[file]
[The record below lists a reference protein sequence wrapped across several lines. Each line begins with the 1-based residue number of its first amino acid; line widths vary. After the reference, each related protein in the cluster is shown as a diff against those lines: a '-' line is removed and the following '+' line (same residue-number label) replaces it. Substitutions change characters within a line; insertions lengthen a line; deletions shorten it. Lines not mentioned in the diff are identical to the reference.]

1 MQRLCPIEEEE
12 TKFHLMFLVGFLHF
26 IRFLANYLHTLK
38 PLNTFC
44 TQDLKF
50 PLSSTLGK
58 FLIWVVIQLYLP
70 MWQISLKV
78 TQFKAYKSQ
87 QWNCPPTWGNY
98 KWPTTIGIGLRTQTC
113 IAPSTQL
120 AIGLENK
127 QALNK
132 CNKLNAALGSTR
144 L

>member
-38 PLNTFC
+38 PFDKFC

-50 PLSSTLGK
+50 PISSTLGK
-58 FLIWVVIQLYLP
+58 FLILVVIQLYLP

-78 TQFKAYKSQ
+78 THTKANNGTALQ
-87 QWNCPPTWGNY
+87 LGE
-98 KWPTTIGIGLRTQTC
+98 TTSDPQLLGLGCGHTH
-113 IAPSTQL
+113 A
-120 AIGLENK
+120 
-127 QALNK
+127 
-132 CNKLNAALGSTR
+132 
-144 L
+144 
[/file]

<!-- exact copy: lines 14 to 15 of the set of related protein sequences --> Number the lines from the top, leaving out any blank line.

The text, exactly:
120 AIGLENK
127 QALNK